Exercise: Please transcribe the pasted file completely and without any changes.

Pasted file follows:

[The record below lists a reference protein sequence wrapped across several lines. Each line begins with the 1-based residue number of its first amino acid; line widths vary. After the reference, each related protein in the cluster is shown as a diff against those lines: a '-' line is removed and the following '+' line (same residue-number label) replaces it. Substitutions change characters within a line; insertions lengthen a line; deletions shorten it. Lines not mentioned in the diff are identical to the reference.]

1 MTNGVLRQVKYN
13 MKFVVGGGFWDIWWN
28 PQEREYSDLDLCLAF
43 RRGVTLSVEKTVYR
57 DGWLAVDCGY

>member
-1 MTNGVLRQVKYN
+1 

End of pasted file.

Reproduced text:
[The record below lists a reference protein sequence wrapped across several lines. Each line begins with the 1-based residue number of its first amino acid; line widths vary. After the reference, each related protein in the cluster is shown as a diff against those lines: a '-' line is removed and the following '+' line (same residue-number label) replaces it. Substitutions change characters within a line; insertions lengthen a line; deletions shorten it. Lines not mentioned in the diff are identical to the reference.]

1 MTNGVLRQVKYN
13 MKFVVGGGFWDIWWN
28 PQEREYSDLDLCLAF
43 RRGVTLSVEKTVYR
57 DGWLAVDCGY

>member
-1 MTNGVLRQVKYN
+1 